Nicole seems to have a fondness for vintage jewelry designs from the 1960s and 1970s. She puts her own personal twist on them. Her black acrylic necklace is one of the pieces sold out from Kitson's boutique and on back order. It has a Bohemian look very popular in the 1970s. Nicole liked to wear it a lot, as shown in her photo to the left, so that probably accounts for its popularity.

This bracelet also has an ethnic look to it. It's available in several colors, and wide bangles are very popular right now with the current statement jewelry trend.

Best of luck to Nicole. It's always nice to see jewelry that has been inspired by vintage jewelry. Nicole states that the jewelry is just the start. She plans on adding clothing and other fashion items soon. You can view Nicole Richie's website here, along with a video of her getting ready for her jewelry showing.
Photo of Nicole Richie courtesy of singer22.com

Friday, March 20, 2009

Vintage Jewelry Designers - Who am I?

Let's have some more fun. This is another chapter in my guessing game about vintage jewelry designers. I'll give you some clues and a few photos and you see if you can figure out who the designer is. (the answer is at the bottom of the blog, reading backwards.)

Here are the clues:
  • I was founded in 1883 in Europe and was sold in the USA from 1915 through to today, although the company was sold by the original family owners in the 1990s.
  • First base of operation was in France
  • 4 generations of my family was involved in the jewelry business - Jacques, William, Robert and Donald were the first names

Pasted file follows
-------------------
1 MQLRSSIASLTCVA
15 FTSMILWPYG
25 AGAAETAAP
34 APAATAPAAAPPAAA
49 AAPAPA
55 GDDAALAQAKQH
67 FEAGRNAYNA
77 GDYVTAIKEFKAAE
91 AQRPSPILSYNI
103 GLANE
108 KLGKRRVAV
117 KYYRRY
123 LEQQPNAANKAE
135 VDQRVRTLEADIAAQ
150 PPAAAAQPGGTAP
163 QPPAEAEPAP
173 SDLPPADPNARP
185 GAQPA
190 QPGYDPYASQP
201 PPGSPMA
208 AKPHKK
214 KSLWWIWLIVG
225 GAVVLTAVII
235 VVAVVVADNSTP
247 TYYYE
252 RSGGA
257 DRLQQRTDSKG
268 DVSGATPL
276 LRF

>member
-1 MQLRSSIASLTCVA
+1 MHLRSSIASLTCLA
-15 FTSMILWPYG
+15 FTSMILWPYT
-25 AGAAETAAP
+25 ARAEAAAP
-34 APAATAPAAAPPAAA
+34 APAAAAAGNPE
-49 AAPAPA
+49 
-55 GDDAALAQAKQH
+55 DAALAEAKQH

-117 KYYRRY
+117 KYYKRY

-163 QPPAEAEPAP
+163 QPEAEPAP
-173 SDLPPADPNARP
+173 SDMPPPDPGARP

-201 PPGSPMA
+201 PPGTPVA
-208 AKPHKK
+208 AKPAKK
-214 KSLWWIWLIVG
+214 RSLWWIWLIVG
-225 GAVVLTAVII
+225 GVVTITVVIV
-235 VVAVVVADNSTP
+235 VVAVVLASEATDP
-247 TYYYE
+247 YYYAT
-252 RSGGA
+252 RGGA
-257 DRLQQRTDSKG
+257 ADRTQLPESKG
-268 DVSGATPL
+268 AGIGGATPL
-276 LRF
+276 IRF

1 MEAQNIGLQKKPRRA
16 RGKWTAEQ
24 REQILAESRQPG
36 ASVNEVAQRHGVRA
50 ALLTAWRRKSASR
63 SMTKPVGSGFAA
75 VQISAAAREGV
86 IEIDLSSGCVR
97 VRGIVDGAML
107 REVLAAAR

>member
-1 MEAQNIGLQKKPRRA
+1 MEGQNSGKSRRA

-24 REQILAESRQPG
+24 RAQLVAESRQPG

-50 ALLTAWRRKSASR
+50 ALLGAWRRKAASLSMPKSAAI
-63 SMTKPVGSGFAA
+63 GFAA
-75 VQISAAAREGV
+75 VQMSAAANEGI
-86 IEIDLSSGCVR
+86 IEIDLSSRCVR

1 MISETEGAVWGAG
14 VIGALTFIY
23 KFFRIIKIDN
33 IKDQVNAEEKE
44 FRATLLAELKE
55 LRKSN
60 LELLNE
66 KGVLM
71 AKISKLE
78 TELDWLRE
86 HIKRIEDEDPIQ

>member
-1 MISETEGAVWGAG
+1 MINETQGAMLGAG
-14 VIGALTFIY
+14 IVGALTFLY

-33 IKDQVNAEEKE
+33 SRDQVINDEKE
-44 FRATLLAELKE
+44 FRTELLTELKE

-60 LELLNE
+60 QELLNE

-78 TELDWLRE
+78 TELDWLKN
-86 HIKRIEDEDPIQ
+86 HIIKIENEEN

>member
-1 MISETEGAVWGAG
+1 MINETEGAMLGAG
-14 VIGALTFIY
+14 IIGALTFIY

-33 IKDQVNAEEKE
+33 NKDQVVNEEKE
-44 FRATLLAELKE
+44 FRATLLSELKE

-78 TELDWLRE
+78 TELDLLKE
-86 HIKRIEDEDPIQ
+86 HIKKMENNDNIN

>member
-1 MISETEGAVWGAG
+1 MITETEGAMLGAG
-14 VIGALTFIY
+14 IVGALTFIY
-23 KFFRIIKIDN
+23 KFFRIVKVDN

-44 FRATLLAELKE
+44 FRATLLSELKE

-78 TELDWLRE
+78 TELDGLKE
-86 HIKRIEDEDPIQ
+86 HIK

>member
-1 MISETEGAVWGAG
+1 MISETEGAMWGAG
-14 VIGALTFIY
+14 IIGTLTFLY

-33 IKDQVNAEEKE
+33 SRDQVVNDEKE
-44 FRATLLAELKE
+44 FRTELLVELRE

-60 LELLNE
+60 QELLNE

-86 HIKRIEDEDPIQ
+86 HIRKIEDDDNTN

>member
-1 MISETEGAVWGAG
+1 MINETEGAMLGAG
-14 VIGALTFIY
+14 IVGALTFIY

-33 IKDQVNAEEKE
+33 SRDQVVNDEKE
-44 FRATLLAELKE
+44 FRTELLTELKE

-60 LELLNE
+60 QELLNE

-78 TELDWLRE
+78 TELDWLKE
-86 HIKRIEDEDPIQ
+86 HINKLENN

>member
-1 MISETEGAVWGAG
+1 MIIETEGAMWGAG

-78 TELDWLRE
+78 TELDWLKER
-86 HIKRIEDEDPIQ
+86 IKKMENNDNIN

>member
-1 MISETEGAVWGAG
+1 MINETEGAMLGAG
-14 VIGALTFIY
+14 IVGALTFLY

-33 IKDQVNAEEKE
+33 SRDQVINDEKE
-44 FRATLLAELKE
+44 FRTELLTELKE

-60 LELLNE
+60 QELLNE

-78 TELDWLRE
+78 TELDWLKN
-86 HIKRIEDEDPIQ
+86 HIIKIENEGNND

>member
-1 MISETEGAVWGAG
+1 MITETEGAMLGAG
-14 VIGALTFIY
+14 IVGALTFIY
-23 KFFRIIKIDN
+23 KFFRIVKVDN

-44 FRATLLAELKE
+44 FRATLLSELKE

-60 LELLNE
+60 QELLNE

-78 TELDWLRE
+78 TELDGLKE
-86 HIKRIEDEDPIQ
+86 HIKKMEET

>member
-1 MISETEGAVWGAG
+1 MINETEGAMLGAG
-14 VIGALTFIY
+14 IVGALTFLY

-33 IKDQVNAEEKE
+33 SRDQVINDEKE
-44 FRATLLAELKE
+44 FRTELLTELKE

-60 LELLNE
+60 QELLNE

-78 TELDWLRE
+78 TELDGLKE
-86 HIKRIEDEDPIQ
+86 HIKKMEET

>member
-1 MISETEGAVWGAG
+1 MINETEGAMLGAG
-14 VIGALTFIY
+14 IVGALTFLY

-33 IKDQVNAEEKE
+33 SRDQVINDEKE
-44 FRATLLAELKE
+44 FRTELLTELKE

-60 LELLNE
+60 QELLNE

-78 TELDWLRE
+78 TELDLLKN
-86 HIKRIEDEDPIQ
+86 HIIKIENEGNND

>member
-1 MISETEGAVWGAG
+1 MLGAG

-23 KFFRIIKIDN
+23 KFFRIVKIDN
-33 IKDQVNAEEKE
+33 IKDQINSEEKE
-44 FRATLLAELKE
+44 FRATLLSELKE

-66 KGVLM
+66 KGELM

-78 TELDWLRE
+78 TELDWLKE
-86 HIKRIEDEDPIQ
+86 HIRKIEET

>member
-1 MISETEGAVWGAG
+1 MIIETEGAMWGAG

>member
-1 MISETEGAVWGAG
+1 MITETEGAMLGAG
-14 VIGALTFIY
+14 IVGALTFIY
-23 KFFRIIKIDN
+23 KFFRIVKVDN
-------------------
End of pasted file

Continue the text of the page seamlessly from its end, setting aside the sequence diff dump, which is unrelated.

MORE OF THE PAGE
• The first son also sold theatrical costumes for the Zeifeld Follies in New York
  • The designs were often reproductions of the fine jewelry from Europe
  • The jewelry designs included lots of use of precious and semi precious stones
  • The logo of the company was changed approximately every 20 years
  • Lots of gold washed and sterling silver pieces in the designs
  • Earrings used huge rollers for comfort
Here are some pictures of my designs:




Last two photos courtesy of ebay sellers fantasyofjewels and yoyolz

I am considered a very high end designer and some of my pieces command very high prices today. For more information and the answer to today's riddle, you can go to the designer page of the resource library on my website Vintage Jewelry Lane. (answer is also shown reading backwards at the bottom of this blog post.)

I'll be doing more of these riddles over the next weeks and months. Have fun with the series.
ANSWER: (read it backwards): 'eboH

Thursday, March 19, 2009

Jewelry and Astrology - Aries